Meanwhile in Canada… we only have the Dexcom G4 without Share. I have been meaning to build the xDrip hardware (and I have reasonable electronics skills) since getting my CGM 3 weeks back but have been less than motivated as I have to carry around another thing in my pocket. Given that @Dave26 and @Thas have spoken so highly of xDrip I think I will take some time tonight to order the hardware and get going on this.

Anyone use the IOB/COB calculator with NightScout? It looks interesting.

[quote=“AE13, post:7, topic:56373, full:true”]
Anyone use the IOB/COB calculator with NightScout? It looks interesting.
[/quote]It’s still early, but I’ve been using xdrip’s bolus suggestions in place of the Omnipod PDM’s calculations, and I’ve seen better results so far.

Granted, it’s only been 30 hours, but the results are encouraging. It’s also really nice to have the extra information of a projection for where my BG is going to land, given carb and insulin input. Even if it isn’t super-precise, I feel less blind with and able to act on this information – something I didn’t have before with the features provided by Dexcom in their receiver.


Would you know if there is an APS setup available for Android?

What is APS?

Someone correct me if I’m wrong, but I believe it is Artificial Pancreas System.

1 Like

Ah… if that’s the case, then my answer is, “I have no idea”.

Well, day 2, not as good as day 1. Had all sorts of trouble keeping the transmitter talking to the phone. Nearly useless today.

I think I may have figured it out – my phone (Galaxy S6) needs to be on the same side of my body as the G5 transmitter (back of arm), or the signal is just too weak/noisy when it has to pass through 2 feet of meat to get to the phone in my pocket.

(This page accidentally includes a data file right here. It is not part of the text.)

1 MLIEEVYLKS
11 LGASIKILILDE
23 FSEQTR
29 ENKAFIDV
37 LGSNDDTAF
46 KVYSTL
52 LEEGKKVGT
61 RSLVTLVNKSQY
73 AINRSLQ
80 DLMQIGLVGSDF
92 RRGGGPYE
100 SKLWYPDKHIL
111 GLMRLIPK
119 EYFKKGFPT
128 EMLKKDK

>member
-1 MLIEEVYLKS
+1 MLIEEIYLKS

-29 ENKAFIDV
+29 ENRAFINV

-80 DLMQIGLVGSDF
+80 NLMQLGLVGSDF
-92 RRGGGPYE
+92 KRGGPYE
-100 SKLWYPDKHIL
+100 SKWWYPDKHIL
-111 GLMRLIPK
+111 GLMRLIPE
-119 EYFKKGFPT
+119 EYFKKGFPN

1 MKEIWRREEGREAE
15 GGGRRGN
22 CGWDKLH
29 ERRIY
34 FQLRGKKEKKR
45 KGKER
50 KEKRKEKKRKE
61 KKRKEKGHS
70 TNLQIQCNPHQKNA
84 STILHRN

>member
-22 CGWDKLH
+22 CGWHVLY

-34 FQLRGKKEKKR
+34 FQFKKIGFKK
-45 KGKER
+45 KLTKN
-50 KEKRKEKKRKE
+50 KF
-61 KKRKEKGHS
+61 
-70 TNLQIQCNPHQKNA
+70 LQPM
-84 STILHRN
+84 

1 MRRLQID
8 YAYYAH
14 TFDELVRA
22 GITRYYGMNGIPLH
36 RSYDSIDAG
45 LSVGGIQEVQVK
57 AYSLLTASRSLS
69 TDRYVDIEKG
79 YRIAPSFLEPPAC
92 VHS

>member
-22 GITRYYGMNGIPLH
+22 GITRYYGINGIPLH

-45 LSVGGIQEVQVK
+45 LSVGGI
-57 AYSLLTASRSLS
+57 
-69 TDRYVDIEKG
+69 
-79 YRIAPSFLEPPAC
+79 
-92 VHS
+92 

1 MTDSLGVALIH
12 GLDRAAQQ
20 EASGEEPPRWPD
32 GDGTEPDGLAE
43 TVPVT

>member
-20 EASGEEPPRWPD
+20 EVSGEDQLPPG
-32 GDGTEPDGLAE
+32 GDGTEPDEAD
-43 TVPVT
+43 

Moving my phone to the other pocket on the same side seems to have improved the problem (maybe a lot, too early to tell) although I did have one disconnect since I switched sides.

I note that when my phone is on my nightstand with an unobstructed 18-24" from the transmitter I get a reliable connection. Also, the G5 uses BLE – Bluetooth Low Energy – technology, which can be trickier to make work for several reasons.

More after another day…

1 Like

Yes, it’s artificial pancreas system. I am running it now together with the G5, RileyLink and MM523, it’s working incredibly well, but would be interested in switching to xdrip if there would be a similar setup for Android.

1 Like

Could you post some updates over the next few days? I got a pebble time for cheap getting ready for the switch to the g5. I have had my g4 transmitter for about 8 months now so I will have to get another one soon. I am still not sold on the g5 but I may make the switch and would be interested in the xdrip system